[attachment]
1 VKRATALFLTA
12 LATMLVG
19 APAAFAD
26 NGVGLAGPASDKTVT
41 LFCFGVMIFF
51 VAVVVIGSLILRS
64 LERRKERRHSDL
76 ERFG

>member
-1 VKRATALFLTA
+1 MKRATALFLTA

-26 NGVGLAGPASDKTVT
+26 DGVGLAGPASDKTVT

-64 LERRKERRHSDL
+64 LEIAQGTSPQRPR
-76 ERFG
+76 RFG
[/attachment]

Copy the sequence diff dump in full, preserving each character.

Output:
1 VKRATALFLTA
12 LATMLVG
19 APAAFAD
26 NGVGLAGPASDKTVT
41 LFCFGVMIFF
51 VAVVVIGSLILRS
64 LERRKERRHSDL
76 ERFG

>member
-1 VKRATALFLTA
+1 MKRATALFLTA

-26 NGVGLAGPASDKTVT
+26 DGVGLAGPASDKTVT

-64 LERRKERRHSDL
+64 LEIAQGTSPQRPR
-76 ERFG
+76 RFG